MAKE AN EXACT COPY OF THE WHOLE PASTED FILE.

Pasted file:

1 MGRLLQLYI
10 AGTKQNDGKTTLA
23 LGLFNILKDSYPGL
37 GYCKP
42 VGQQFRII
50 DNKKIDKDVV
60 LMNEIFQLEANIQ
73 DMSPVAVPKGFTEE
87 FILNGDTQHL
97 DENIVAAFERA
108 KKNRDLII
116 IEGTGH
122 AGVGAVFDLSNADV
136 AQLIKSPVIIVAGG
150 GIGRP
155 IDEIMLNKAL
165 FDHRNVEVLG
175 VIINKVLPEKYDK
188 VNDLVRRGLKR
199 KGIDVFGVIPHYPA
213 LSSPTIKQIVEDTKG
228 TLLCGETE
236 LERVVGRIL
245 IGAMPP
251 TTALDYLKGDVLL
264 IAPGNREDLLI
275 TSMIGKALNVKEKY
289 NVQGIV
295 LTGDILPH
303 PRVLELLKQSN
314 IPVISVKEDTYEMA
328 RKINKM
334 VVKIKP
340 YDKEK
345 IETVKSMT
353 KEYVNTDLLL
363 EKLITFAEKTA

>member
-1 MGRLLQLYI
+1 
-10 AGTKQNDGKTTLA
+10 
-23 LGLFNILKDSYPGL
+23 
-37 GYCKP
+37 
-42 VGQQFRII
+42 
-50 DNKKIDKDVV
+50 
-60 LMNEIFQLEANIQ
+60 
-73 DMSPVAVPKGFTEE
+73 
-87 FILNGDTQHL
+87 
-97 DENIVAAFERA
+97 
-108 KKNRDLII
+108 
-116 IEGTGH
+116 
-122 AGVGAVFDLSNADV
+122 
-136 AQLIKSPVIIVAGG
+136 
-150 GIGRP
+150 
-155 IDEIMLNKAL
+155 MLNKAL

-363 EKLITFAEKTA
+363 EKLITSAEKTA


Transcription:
1 MGRLLQLYI
10 AGTKQNDGKTTLA
23 LGLFNILKDSYPGL
37 GYCKP
42 VGQQFRII
50 DNKKIDKDVV
60 LMNEIFQLEANIQ
73 DMSPVAVPKGFTEE
87 FILNGDTQHL
97 DENIVAAFERA
108 KKNRDLII
116 IEGTGH
122 AGVGAVFDLSNADV
136 AQLIKSPVIIVAGG
150 GIGRP
155 IDEIMLNKAL
165 FDHRNVEVLG
175 VIINKVLPEKYDK
188 VNDLVRRGLKR
199 KGIDVFGVIPHYPA
213 LSSPTIKQIVEDTKG
228 TLLCGETE
236 LERVVGRIL
245 IGAMPP
251 TTALDYLKGDVLL
264 IAPGNREDLLI
275 TSMIGKALNVKEKY
289 NVQGIV
295 LTGDILPH
303 PRVLELLKQSN
314 IPVISVKEDTYEMA
328 RKINKM
334 VVKIKP
340 YDKEK
345 IETVKSMT
353 KEYVNTDLLL
363 EKLITFAEKTA

>member
-1 MGRLLQLYI
+1 
-10 AGTKQNDGKTTLA
+10 
-23 LGLFNILKDSYPGL
+23 
-37 GYCKP
+37 
-42 VGQQFRII
+42 
-50 DNKKIDKDVV
+50 
-60 LMNEIFQLEANIQ
+60 
-73 DMSPVAVPKGFTEE
+73 
-87 FILNGDTQHL
+87 
-97 DENIVAAFERA
+97 
-108 KKNRDLII
+108 
-116 IEGTGH
+116 
-122 AGVGAVFDLSNADV
+122 
-136 AQLIKSPVIIVAGG
+136 
-150 GIGRP
+150 
-155 IDEIMLNKAL
+155 MLNKAL

-363 EKLITFAEKTA
+363 EKLITSAEKTA